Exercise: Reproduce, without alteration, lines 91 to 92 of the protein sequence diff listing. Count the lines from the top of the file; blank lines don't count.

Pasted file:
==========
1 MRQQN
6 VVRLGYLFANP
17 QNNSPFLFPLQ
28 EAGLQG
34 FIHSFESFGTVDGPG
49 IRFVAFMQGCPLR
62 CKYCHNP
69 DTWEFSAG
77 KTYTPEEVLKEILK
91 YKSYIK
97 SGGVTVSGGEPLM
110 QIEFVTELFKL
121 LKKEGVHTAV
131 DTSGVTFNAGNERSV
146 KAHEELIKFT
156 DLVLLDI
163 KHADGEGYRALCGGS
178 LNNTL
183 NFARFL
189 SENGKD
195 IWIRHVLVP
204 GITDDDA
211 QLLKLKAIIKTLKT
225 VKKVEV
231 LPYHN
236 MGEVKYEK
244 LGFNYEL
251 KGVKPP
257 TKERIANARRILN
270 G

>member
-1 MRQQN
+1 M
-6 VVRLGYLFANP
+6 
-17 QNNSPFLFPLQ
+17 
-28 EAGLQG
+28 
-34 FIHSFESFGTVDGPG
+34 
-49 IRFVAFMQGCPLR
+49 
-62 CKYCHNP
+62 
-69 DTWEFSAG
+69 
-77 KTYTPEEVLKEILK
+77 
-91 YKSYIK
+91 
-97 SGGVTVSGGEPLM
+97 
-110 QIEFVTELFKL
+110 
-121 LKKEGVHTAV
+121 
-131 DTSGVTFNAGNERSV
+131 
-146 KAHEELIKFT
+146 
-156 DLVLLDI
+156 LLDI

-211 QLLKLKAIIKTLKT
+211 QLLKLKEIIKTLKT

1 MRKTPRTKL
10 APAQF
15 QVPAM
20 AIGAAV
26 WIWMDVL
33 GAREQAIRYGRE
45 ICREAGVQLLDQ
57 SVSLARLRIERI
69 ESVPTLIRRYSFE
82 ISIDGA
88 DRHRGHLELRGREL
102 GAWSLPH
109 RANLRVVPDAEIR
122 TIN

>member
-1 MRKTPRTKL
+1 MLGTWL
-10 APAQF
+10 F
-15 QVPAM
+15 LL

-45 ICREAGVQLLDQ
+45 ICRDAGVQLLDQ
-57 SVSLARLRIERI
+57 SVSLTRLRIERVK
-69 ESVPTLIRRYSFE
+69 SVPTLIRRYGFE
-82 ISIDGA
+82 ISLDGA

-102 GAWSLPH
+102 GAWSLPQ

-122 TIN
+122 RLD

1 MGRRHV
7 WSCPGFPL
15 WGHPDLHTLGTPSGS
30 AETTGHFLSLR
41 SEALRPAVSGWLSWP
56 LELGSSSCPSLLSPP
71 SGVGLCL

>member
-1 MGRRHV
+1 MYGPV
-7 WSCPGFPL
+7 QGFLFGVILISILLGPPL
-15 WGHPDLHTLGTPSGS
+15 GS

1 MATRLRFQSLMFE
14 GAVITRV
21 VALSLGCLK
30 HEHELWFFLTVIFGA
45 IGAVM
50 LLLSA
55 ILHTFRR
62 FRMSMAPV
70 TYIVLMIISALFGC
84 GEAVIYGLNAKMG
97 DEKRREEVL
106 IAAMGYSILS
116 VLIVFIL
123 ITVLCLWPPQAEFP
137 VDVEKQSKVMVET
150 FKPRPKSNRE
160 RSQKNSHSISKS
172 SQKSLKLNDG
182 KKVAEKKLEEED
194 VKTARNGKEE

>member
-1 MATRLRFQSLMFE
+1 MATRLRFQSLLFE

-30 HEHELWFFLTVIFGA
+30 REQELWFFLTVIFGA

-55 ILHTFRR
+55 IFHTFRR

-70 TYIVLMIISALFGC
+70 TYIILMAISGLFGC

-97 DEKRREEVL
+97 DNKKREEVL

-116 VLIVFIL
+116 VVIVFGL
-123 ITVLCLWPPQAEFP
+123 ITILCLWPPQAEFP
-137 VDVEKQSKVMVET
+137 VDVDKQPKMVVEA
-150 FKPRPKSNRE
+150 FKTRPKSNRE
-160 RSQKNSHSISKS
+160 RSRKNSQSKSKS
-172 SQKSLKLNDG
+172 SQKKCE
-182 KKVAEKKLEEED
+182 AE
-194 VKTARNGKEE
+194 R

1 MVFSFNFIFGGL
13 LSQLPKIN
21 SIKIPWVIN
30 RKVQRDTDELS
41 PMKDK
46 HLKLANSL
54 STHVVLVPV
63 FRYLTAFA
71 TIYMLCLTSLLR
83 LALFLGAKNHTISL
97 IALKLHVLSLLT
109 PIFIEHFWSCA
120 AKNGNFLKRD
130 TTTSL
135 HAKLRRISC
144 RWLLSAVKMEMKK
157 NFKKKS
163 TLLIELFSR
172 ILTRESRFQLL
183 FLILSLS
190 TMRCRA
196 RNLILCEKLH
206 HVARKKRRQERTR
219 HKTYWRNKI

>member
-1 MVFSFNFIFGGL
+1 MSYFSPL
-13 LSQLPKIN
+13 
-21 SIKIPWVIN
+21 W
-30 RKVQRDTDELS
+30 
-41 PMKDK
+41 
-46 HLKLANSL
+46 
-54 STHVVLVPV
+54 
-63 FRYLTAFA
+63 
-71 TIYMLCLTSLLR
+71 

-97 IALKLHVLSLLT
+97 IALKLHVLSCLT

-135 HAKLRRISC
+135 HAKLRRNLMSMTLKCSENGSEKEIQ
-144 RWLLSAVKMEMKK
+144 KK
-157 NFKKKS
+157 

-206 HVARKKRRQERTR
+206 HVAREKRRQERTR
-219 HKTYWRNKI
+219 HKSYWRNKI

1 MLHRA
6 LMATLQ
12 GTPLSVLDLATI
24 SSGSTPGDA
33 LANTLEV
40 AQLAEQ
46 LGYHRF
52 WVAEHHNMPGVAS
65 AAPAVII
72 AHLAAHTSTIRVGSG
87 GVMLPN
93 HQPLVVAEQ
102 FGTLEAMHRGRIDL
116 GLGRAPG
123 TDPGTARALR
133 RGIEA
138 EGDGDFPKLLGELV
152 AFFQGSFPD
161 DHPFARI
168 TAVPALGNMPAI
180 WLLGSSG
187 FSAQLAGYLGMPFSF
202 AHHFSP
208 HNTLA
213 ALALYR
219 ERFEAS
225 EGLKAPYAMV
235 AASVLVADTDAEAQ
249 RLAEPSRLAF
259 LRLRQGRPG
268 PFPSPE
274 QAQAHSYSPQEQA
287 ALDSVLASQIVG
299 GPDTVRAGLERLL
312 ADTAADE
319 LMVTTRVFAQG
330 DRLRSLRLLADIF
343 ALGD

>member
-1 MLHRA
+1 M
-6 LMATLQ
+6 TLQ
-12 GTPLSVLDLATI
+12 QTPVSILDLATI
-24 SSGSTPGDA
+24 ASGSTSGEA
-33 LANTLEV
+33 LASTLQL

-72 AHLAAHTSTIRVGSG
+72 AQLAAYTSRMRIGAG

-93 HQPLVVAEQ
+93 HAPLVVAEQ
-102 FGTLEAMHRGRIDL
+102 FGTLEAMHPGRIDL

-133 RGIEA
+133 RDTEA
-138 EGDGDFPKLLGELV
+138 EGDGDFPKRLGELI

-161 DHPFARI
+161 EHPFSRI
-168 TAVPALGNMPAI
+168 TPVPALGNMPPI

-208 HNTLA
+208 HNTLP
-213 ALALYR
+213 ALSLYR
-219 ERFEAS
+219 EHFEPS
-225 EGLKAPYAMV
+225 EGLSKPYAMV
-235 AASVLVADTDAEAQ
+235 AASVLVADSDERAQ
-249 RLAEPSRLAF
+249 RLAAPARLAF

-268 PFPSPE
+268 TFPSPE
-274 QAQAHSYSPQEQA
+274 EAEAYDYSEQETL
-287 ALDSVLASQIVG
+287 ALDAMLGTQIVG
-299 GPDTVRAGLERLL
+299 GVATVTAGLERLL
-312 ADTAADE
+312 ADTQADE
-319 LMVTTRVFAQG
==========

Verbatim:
-69 ESVPTLIRRYSFE
+69 SVPTLIRRYGFE